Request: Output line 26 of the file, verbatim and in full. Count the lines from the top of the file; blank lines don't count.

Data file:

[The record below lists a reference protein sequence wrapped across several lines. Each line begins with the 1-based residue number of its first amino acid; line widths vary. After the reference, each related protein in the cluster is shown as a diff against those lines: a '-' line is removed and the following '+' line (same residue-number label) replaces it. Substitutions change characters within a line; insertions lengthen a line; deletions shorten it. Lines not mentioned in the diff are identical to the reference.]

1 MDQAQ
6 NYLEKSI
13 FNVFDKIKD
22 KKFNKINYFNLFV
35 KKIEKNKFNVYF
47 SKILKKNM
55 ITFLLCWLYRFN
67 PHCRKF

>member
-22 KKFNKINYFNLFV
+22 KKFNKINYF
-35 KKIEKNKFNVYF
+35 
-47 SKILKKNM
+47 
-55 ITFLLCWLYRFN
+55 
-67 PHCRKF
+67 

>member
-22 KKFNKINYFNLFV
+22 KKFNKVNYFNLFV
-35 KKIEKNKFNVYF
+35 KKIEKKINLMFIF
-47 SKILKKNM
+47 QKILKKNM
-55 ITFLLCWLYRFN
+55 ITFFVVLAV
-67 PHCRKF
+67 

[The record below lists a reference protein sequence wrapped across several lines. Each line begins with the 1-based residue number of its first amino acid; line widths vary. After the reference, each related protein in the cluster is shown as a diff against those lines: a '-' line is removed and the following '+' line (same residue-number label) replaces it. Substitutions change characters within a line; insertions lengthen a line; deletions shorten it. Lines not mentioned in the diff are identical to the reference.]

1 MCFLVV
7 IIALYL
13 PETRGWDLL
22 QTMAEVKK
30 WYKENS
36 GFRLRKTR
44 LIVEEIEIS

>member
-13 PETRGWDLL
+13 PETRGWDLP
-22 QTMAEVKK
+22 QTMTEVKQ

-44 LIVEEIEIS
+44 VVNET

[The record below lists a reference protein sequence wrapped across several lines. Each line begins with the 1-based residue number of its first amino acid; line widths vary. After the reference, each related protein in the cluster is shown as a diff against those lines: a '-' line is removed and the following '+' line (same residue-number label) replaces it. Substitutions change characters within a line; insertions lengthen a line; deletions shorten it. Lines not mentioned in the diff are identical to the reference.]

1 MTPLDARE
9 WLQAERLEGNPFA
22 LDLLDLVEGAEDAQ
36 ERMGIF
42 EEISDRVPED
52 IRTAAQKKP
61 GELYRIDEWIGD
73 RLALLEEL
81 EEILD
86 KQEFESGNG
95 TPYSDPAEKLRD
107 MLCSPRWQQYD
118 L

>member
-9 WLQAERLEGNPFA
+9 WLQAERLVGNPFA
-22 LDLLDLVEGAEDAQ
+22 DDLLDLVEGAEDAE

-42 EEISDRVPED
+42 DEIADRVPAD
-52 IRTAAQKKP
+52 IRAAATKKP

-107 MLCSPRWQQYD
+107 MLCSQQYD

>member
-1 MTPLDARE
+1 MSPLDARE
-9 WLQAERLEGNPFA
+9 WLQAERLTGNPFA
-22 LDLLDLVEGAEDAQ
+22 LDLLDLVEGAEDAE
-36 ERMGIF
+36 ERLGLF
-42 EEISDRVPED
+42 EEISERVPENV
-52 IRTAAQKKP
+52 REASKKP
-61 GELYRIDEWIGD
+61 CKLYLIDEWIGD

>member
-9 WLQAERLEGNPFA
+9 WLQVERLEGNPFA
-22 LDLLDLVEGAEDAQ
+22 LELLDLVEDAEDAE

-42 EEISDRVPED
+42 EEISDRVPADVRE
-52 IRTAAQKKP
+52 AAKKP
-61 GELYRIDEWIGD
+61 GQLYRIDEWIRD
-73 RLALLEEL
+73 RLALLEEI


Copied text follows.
-47 SKILKKNM